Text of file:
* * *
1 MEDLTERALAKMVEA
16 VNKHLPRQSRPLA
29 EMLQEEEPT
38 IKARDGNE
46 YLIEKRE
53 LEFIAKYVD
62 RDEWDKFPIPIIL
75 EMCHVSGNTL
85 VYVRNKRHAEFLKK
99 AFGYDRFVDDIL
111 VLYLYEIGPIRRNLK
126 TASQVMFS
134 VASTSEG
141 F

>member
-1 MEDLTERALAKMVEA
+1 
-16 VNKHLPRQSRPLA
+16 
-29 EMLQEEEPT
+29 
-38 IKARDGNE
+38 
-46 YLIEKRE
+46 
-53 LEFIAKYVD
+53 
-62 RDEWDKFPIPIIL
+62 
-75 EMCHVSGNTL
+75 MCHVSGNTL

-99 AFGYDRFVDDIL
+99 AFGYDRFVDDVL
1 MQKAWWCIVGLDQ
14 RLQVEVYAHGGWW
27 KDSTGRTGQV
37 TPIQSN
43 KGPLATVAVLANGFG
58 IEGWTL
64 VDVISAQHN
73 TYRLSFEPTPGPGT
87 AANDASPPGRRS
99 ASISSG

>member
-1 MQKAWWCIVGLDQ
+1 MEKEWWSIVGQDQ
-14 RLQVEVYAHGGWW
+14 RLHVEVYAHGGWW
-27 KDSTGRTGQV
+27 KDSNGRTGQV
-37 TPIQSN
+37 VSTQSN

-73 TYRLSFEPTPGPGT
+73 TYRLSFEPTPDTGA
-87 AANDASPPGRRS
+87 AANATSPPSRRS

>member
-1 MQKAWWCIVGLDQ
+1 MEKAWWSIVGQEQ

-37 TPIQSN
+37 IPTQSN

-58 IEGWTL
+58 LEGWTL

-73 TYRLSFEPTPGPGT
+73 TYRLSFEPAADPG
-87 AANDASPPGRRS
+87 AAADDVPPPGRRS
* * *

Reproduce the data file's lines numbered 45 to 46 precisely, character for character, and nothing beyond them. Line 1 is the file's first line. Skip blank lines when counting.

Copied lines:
-1 MQKAWWCIVGLDQ
+1 MEKEWWSIVGQDQ